This place is a pioneer of 21st century drive-in operation, opening in 2003 with two screens and radio sound. A third screen came soon afterward.
The Stars & Stripes concession stand is set up like a 50s themed cafe, and that’s not the only unusual part. The specialty of the house is a sandwich they call the Ay Chihuahua, with chili, cheese and other stuff between two crispy corn tortillas. The soda and popcorn prices are reasonable, and I have a weakness for corn fritters.
For the first time in weeks, I had a choice between two early-show movies I hadn’t seen yet. A Dog’s Purpose just came out this weekend, so I went with Monster Trucks, which has been around longer. That dog will probably show up again in the next week or two.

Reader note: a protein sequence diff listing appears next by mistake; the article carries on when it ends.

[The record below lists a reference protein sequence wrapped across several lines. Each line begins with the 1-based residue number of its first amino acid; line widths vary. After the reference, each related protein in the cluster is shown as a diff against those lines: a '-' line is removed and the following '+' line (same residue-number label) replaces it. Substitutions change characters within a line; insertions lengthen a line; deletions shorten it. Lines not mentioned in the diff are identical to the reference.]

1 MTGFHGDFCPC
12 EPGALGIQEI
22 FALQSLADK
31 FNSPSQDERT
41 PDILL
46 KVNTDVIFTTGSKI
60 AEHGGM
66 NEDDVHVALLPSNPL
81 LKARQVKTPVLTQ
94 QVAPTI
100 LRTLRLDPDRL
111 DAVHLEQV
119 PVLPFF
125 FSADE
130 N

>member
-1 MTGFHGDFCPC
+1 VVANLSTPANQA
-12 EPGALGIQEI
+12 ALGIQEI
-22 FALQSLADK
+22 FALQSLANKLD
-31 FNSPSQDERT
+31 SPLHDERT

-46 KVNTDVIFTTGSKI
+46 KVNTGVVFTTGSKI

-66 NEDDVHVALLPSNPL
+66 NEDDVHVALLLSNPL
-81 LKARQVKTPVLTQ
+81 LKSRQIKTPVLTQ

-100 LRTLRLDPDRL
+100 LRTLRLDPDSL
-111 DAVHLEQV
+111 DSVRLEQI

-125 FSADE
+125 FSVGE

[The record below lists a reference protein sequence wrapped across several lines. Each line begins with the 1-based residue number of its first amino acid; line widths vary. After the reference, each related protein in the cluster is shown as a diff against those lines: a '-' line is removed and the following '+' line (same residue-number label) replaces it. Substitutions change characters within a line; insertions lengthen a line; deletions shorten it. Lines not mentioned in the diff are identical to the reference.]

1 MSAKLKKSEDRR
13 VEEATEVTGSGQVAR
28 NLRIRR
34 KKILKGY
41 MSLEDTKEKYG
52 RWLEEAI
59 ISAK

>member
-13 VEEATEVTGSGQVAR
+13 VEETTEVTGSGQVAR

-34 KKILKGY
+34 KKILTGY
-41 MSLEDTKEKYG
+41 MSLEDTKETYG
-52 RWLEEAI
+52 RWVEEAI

Miles Today / Total: 172 / 3330 (rounded to the nearest mile)
Movie Showing / Total Active Nights: Monster Trucks / 20
Nearby Restaurant: Isn’t it nifty when the only really close choice happens to be really great? The Shack dishes up the kind of barbecue that overcomes a humble, out-of-the-way setting and gets patrons lined up to get a table before they run out of food. Definitely recommended!
Where I Virtually Stayed: Most of the hotels in Lubbock are along the highways on the southwest and east sides of town. The closest hotel to the Stars & Stripes, northwest of town, is the Best Western Plus Tech Medical Center Inn. It’s a pretty new place, and I always like having a mini-fridge in the room.
Only in Lubbock: There are prairie dog towns around plenty of cities in the western US (I know of several within a 30-minute drive from Carload World Headquarters in Denver), but only Lubbock has the Prairie Dog Town. The official Lubbock web site gushes, “Of all Nature’s wild creatures, none is more appealing and entertaining to watch than the Prairie Dog.” PDT was established in the 1930s and has grown and relocated a couple of times since. It even has its own Goodwill Ambassador, Prairie Dog Pete.
Next Stop: Big Sky Theater, Midland TX.